Mark 10?  No.  What Jesus quotes is straight out of Genesis in terms of marriage.  I don’t see how this is Roman law.   Btw, congrats on the longevity with your own marriage.  50 years is truly a milestone.


Deuteronomy 21:15 assumes that some men will have two wives. It is never prohibited in the Torah. Rather, it is assumed that it will happen.

However Deuteronomy has Moses as the one who speaks what God told him.  God doesn’t speak the law himself.  Throughout Deuteronomy Moses is the speaker and not God.  So the issue about all kinds of types of “marriages” is about human-made constructs.  God’s original intention in Genesis 2 still stands as the only order/estate.  Not polygamy, et.al.


I believe that the only times a group of humans heard God (the Father) speak directly was at Jesus' baptism and transfiguration. Otherwise, God's words always came through some means: words on a wall; words on tablets of stone, the mouths of Moses and the prophets, and certainly through the words and deeds of Jesus, (but accounts of his words and deeds come to us through human agents).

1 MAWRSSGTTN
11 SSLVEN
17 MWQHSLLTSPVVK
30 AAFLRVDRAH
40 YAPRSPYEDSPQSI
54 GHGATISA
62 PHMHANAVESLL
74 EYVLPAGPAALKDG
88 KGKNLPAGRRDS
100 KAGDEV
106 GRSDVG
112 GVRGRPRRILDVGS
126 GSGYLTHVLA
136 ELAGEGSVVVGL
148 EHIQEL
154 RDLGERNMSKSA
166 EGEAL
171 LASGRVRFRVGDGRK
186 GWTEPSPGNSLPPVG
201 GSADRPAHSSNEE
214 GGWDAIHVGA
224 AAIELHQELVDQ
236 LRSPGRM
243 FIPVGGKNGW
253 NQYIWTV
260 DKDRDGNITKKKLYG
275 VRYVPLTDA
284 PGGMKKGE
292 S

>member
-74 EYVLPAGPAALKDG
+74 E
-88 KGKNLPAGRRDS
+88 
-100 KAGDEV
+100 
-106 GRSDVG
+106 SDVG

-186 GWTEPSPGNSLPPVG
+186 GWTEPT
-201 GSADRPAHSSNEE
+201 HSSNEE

When we confess that the Bible is the Word of God; we don't make distinctions in regards of the authors of those writings. Some of us can question the Pauline authorship of some epistles - and still consider them the Word of God. We will talk about different sources of the Torah (JEDP) and the Gospels (Mark, Q, M, L) - and still consider them the Word of God. It's likely, in the opinion of many, that Moses did not write down the words of Deuteronomy. (He certainly didn't write the words after his death.) Yet, we approach the words as the Word of God. As Mark Allan Powell says about our (at least the ELCA's) understanding of "the Bible is the word of God:" "We do not mean, 'the Bible is a book that contains no errors or contradictions,' We mean, 'the Bible is the book that tells us what God wants to say to us.' That puts a different spin on things." ("How Can Lutheran Insights Open Up the bible?" in Opening the Book of Faith: Lutheran Insights for Bible Study, p. 22.)
Title: Re: When “homosexuals” entered the Bible.
Post by: Brian Stoffregen on March 14, 2021, 01:50:02 PM